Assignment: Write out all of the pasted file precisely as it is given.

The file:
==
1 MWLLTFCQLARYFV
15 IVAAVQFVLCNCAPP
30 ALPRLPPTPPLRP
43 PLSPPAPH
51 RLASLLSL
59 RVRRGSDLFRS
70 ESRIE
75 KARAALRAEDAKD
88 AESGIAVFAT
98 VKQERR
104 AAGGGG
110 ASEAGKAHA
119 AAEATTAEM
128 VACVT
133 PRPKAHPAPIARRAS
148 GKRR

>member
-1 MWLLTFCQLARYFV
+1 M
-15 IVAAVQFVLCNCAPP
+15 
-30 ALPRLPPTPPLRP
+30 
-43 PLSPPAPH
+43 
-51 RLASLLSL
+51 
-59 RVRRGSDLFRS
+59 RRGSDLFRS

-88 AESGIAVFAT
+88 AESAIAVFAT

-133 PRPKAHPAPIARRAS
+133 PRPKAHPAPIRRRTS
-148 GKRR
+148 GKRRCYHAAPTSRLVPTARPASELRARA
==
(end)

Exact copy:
1 MWLLTFCQLARYFV
15 IVAAVQFVLCNCAPP
30 ALPRLPPTPPLRP
43 PLSPPAPH
51 RLASLLSL
59 RVRRGSDLFRS
70 ESRIE
75 KARAALRAEDAKD
88 AESGIAVFAT
98 VKQERR
104 AAGGGG
110 ASEAGKAHA
119 AAEATTAEM
128 VACVT
133 PRPKAHPAPIARRAS
148 GKRR

>member
-1 MWLLTFCQLARYFV
+1 M
-15 IVAAVQFVLCNCAPP
+15 
-30 ALPRLPPTPPLRP
+30 
-43 PLSPPAPH
+43 
-51 RLASLLSL
+51 
-59 RVRRGSDLFRS
+59 RRGSDLFRS

-88 AESGIAVFAT
+88 AESAIAVFAT

-133 PRPKAHPAPIARRAS
+133 PRPKAHPAPIRRRTS
-148 GKRR
+148 GKRRCYHAAPTSRLVPTARPASELRARA